Mindfulness is deeply ingrained in the history of Buddha and is manifested through a deep appreciation of complexities influencing human experience. Just like cognitive therapy offers treatment to people suffering from anxiety and depression, mindfulness prevents the state of anxiety and depression. It is a basic medical knowledge that the biggest obstacle to mental health is thinking about past stresses and getting worked up over potential future problems. Mindfulness is essential in putting into perspective the past and future in order to suppress their dominion. This cognitive therapy empowers individuals into focusing on the present, and the momentary sensations of the world. Various meditation techniques such as the body scan help participants to focus on their bodily sensations. Great acknowledgment is directed to the emerging thoughts of the participants and they are “kindly observed” prior to the refocusing of their minds back to the bodily sensations.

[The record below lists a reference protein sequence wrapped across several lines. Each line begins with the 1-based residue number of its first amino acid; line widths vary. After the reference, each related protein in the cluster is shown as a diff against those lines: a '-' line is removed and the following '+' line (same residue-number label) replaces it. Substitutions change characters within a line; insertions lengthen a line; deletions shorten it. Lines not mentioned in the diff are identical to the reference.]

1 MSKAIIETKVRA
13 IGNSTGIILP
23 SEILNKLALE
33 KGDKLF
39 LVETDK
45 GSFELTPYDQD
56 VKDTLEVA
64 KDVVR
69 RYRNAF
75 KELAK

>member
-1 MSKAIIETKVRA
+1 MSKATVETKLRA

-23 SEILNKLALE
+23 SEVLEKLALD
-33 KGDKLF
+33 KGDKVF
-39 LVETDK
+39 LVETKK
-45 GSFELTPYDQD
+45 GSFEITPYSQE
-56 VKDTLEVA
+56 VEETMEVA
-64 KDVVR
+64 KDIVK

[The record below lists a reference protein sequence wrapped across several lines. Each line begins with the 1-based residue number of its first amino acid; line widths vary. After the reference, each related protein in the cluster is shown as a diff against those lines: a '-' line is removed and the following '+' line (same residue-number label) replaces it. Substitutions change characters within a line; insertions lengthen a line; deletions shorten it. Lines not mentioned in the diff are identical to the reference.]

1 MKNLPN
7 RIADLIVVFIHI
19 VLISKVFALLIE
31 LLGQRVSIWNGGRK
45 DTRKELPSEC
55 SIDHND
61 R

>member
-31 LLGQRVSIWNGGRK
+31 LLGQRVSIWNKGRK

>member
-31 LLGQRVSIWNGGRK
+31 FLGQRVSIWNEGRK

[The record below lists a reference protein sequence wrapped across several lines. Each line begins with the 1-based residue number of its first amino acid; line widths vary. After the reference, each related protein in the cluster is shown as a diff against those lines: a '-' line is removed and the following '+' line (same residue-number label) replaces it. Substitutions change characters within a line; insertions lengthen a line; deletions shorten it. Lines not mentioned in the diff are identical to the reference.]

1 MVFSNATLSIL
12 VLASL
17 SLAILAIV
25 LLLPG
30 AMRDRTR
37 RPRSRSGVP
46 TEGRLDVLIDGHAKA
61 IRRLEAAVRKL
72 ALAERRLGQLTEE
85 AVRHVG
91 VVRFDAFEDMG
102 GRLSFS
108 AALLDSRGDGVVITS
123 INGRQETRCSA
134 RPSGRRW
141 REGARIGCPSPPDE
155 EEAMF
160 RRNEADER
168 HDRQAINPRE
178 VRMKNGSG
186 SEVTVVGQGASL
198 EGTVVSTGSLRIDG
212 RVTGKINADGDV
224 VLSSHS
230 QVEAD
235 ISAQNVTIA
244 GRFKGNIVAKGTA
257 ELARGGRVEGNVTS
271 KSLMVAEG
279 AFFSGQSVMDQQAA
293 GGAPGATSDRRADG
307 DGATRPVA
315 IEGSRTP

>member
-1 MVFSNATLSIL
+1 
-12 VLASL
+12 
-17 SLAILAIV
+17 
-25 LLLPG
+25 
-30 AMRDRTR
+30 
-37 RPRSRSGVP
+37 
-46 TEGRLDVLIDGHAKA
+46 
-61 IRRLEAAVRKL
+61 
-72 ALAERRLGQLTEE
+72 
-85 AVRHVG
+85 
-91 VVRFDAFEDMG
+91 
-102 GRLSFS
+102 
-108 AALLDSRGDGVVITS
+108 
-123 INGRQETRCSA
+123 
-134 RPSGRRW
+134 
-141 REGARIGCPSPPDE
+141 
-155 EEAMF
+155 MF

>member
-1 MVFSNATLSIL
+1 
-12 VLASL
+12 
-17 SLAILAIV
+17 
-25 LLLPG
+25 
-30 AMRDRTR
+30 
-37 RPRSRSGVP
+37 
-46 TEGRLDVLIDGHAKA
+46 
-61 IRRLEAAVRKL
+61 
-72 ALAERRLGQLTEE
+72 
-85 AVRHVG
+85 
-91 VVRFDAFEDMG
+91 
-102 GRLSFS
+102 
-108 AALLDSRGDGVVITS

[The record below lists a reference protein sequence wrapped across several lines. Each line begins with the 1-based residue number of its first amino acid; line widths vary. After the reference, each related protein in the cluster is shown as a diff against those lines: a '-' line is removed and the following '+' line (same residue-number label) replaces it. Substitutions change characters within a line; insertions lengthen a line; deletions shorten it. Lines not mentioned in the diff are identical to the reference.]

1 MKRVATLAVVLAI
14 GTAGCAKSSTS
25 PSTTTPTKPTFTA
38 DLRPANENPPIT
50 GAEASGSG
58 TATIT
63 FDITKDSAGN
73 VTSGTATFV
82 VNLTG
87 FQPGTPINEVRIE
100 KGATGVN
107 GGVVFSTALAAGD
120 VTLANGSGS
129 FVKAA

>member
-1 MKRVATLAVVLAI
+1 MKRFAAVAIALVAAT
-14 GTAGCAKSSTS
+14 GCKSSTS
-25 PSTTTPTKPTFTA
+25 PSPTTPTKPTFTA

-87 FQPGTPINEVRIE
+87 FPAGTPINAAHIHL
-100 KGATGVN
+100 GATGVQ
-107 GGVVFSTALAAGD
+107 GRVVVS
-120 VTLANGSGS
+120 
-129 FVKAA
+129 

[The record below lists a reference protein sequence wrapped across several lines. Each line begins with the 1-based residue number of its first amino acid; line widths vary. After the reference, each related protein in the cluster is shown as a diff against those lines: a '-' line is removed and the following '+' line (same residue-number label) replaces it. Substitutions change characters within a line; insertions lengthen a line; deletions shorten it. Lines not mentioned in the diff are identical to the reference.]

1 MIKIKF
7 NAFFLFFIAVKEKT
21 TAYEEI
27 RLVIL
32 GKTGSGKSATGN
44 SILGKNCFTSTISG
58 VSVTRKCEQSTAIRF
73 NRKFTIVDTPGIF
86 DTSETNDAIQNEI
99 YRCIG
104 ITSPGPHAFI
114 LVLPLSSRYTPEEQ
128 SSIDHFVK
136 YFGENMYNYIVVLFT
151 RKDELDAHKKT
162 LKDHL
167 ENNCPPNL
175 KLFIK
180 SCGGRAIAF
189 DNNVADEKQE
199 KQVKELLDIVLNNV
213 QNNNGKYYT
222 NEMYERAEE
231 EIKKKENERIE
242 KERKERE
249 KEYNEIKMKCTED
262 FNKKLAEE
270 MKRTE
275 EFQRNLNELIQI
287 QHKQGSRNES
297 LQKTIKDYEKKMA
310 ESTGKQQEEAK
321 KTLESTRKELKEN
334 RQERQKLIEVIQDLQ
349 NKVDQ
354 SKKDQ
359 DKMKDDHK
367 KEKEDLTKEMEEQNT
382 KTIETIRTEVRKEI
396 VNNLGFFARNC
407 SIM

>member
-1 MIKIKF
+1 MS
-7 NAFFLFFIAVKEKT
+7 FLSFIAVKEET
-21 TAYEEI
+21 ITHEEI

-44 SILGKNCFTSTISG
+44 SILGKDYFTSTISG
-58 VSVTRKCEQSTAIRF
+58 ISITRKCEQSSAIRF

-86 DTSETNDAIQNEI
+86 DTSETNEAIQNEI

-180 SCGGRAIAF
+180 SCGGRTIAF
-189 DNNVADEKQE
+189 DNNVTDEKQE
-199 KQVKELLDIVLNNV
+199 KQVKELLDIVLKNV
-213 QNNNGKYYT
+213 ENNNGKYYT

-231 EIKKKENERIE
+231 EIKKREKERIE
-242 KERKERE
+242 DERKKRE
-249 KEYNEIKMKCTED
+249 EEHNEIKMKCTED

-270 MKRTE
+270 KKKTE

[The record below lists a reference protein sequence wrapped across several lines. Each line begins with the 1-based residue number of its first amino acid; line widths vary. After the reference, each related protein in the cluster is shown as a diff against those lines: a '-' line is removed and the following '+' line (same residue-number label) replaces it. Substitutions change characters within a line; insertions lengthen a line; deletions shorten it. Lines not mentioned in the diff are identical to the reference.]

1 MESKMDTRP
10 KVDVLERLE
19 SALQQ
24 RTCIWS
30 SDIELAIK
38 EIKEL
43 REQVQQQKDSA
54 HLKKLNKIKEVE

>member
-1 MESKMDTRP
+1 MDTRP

An example of mindfulness is when you get angry for lying in bed, and yet you keep on tossing and turning since you can’t sleep. Since you can’t alter the situation, the anger is unnecessary and can only lead to more stress and anxiety. Rather than suppressing the thoughts, mindfulness advocates and enables you to relax and imagine them as clouds traversing the sky. The sight of them should only culminate into a form of kindness towards them.
On conclusion of a study undertaken by two psychological specialists namely Piet and Hougaard (2011) involving six clinical trials on 593 people, results indicated a 43% reduction in the risk of relapse for patients who had previously experienced cases of depression as a result of cognitive therapy based on mindfulness, compared with patients who received normal treatment. The findings by Piet and Hougaard, among many more research studies, have indeed proven that mindfulness is not a fad, but rather a very effective preventative form of mental treatment.